As featured in Louisville Business First: https://www.bizjournals.com/louisville/news/2020/08/03/whats-your-retirement-number.html?fbclid=IwAR2iKvUM8qLpvVd0mT6wezzEMwFObKOfsbfpfgdnf-l3StiDeyQorW0URNw
There was a series of popular commercials back in 2008 created by the financial services company ING around their “What’s your number?” campaign. The ads portrayed people walking around holding large orange numbers in lieu of briefcases or purses as they went about their daily lives. The numbers correlated to their retirement number: the amount of money they needed to save in order to retire comfortably. The idea is that you carry this number around with you, and any decisions you make throughout your life affect how quickly it grows (or shrinks).
The idea is to simplify retirement savings and equate it to planning for any other financial goal you have in the future. If a car you want costs $20,000, once you save that amount of money, you can make the purchase. In theory, retirement should work the same way — except it doesn’t. Thinking that having a specified dollar amount saved by a specified date is singularly sufficient to meet the financial needs for the entirety of your life is an oversimplification of retirement planning, and it often doesn’t take into account life happening along the way.
It’s certainly helpful to have goals as you save for the plunge into retirement. But it’s probably more effective to view retirement planning as an ongoing process. I often tell clients that a plan is a picture — a snapshot in time. Planning, however, is more like a movie. There is a starting point or beginning. We are introduced to the characters; we grow to like them and become invested in their well-being.
Over time, a story begins to unfold. There is tension, which creates action and forces the characters to begin making decisions. These decisions ultimately lead to some type of a climax. In some cases, the characters get to where they always wanted to go. But we’ve all seen enough movies to know that most of the time the character’s story arc must change as events unfold around them, and the final destination is far different than the one they originally had in mind.
So rather than a specific number, what should you be considering as you progress toward your story’s resolution? I’ve found that it’s much more effective to define your retirement goals first. When do you want to retire? What social activities would you like to do? Where would you like to travel? How much money would you like to leave to your children? What charities would you like to donate to?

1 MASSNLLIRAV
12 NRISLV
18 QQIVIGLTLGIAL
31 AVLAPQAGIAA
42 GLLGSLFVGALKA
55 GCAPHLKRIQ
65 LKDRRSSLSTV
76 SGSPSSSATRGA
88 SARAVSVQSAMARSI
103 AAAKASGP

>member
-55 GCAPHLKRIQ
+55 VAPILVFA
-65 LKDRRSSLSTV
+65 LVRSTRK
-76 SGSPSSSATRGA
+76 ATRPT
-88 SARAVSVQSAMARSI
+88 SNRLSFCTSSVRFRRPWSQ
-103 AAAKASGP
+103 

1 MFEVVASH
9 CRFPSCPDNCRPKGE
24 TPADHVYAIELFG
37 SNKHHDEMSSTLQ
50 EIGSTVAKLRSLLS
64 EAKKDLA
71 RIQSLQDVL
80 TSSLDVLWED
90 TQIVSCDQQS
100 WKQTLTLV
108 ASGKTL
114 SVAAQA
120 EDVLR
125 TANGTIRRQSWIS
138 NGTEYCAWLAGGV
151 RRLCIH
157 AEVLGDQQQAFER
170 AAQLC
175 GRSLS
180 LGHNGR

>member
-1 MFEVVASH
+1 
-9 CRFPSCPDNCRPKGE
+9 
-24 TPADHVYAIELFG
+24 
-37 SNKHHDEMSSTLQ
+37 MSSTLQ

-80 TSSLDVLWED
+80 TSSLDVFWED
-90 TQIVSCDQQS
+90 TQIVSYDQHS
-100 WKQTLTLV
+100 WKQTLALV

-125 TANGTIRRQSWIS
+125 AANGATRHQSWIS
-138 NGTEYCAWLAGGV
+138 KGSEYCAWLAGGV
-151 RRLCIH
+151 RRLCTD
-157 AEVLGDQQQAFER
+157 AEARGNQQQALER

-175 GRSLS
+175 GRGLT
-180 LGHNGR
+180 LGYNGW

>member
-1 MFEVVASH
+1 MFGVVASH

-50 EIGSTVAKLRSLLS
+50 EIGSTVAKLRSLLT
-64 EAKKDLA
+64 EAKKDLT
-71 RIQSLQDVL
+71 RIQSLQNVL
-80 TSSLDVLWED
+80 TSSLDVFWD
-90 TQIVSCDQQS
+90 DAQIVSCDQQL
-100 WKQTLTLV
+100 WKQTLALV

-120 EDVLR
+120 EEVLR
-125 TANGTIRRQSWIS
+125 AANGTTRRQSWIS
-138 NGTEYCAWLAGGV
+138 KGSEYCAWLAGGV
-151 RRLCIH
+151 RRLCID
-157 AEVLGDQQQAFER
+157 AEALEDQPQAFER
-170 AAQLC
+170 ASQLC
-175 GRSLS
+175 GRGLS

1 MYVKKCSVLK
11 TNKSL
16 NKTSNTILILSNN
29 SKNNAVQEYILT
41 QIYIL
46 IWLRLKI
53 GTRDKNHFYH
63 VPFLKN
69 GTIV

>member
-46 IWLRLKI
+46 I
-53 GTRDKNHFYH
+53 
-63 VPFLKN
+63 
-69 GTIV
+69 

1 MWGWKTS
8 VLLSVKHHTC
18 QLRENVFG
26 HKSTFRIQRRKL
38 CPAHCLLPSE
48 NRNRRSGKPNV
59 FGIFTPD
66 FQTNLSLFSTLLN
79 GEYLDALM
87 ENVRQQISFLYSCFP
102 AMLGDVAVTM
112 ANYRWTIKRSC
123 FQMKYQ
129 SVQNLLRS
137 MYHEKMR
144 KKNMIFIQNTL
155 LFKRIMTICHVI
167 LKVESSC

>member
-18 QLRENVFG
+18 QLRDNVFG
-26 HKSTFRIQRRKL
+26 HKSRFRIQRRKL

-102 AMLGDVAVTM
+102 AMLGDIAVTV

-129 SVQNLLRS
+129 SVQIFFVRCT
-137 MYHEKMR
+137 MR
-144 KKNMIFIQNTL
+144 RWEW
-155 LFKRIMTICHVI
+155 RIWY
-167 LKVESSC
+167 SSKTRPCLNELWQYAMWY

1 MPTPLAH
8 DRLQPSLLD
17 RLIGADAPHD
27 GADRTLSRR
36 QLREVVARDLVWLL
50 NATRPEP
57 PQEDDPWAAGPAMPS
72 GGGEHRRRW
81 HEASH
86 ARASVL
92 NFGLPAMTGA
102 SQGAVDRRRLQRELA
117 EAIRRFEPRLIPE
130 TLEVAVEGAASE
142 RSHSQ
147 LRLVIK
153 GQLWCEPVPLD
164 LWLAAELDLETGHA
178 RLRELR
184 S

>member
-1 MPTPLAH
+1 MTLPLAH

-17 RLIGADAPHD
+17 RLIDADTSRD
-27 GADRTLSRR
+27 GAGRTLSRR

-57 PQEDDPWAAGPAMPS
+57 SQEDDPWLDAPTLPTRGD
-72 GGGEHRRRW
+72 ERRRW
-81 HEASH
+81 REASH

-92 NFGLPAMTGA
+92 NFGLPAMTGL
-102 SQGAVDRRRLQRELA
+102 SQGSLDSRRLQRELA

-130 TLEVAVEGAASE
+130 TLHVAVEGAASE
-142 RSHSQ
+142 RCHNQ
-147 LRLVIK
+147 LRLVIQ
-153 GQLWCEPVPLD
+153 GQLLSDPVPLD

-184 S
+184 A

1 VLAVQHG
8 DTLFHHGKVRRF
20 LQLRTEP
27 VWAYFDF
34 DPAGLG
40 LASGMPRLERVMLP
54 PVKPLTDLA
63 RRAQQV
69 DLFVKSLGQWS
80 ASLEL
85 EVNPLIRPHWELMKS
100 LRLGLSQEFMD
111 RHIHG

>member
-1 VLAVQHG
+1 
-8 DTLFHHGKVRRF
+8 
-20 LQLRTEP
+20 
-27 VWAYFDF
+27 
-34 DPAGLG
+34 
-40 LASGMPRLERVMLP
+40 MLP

From there, you can begin to assess how much retirement income you’ll need to meet these goals. It’s a fallacy (that is propagated by many financial companies out there) that you’ll only need 75%-80% of your current income to live in retirement. I’ve found that most people, when you ask if they’d like to take a pay cut in retirement, would prefer not to. The whole point of retiring is to do things you could not do while working, or splurge on the luxuries you’ve spent a lifetime saving for.
Figure out your income needs and how much of that is met by things like Social Security and pensions. The gap between these protected sources of income and the number of expenses you accrue is the first riddle to solve for in retirement. This is the amount you’ll be drawing from your savings and retirement accounts to ensure all your income needs are met.
Here’s an example. Let’s say a retired couple needs $7,000 per month in income. Between Social Security for both spouses and a pension with a survivor benefit, those three sources of income equal $4,000 a month. There is now a $3,000-per-month need for income that the couple must meet by drawing down on their assets in some way. They can answer that first riddle by evaluating which accounts to draw from in the most tax-efficient way possible throughout their lifetime to meet that $3,000 per month need.
The second riddle to solve is a bit more complex, and what I suggest is far more important than any retirement number calculation. This involves figuring out what levels of risk are acceptable to take in a portfolio that will ensure this couple is able to generate that additional income need, while at the same time ensuring that they won’t face the most common fear retirees have: running out of money.
Far too often I see retirees taking much more risk in their portfolios than is necessary to achieve their goals. It’s always a balancing act between finding effective ways to grow a portfolio and taking on so much risk that you are exposed during a market downturn like we experienced earlier this year.
If you have questions about how to walk that tightrope, you should speak with a qualified financial professional. Ultimately, saving for retirement is not about hitting some magical number in your bank account. It’s about taking the number you do have and finding the optimal way to ensure it lasts as long as you need it to.